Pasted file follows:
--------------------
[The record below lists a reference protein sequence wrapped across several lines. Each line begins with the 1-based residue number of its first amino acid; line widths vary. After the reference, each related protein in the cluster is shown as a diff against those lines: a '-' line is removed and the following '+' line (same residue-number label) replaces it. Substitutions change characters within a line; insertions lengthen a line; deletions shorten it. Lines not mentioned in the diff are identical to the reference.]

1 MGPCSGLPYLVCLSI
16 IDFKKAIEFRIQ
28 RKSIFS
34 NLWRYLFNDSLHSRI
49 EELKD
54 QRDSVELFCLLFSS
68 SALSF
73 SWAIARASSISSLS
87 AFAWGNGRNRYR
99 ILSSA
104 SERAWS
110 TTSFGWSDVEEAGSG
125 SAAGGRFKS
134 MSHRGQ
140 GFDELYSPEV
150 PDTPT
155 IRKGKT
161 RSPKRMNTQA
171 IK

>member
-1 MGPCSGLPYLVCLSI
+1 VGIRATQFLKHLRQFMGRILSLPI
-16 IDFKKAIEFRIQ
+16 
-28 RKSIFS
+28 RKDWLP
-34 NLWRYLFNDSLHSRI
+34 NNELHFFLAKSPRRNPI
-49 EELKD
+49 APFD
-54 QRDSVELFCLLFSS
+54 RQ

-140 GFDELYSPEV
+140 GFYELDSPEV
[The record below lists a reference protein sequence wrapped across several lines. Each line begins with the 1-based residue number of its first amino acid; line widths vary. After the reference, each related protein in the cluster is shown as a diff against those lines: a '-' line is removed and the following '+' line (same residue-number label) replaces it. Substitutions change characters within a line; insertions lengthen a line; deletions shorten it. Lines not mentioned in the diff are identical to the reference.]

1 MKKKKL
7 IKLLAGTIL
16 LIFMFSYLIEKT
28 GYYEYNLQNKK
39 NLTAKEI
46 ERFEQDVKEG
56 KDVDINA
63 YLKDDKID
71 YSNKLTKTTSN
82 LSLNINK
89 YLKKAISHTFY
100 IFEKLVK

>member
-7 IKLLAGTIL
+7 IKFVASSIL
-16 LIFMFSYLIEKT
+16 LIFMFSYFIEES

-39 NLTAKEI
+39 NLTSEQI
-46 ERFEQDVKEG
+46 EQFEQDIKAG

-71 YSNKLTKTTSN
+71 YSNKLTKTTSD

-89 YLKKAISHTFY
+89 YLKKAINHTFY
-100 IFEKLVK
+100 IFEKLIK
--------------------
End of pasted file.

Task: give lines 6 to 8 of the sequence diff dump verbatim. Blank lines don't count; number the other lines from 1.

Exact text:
49 EELKD
54 QRDSVELFCLLFSS
68 SALSF